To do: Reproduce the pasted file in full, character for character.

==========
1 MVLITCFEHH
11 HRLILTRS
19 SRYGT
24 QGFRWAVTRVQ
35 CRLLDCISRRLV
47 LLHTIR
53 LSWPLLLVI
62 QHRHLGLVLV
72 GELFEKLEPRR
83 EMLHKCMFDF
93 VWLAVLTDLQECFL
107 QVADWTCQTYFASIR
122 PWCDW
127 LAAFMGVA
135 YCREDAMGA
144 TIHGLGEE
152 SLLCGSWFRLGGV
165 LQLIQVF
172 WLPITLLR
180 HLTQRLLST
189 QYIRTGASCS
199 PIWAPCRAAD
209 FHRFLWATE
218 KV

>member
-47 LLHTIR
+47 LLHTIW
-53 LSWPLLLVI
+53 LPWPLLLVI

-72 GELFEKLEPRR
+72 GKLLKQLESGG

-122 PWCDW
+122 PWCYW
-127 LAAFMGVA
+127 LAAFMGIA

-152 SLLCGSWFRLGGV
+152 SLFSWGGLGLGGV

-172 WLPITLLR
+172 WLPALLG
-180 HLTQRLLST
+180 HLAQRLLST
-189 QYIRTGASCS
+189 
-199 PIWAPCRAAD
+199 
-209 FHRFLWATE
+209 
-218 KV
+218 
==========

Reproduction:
1 MVLITCFEHH
11 HRLILTRS
19 SRYGT
24 QGFRWAVTRVQ
35 CRLLDCISRRLV
47 LLHTIR
53 LSWPLLLVI
62 QHRHLGLVLV
72 GELFEKLEPRR
83 EMLHKCMFDF
93 VWLAVLTDLQECFL
107 QVADWTCQTYFASIR
122 PWCDW
127 LAAFMGVA
135 YCREDAMGA
144 TIHGLGEE
152 SLLCGSWFRLGGV
165 LQLIQVF
172 WLPITLLR
180 HLTQRLLST
189 QYIRTGASCS
199 PIWAPCRAAD
209 FHRFLWATE
218 KV

>member
-47 LLHTIR
+47 LLHTIW
-53 LSWPLLLVI
+53 LPWPLLLVI

-72 GELFEKLEPRR
+72 GKLLKQLESGG

-122 PWCDW
+122 PWCYW
-127 LAAFMGVA
+127 LAAFMGIA

-152 SLLCGSWFRLGGV
+152 SLFSWGGLGLGGV

-172 WLPITLLR
+172 WLPALLG
-180 HLTQRLLST
+180 HLAQRLLST
-189 QYIRTGASCS
+189 
-199 PIWAPCRAAD
+199 
-209 FHRFLWATE
+209 
-218 KV
+218 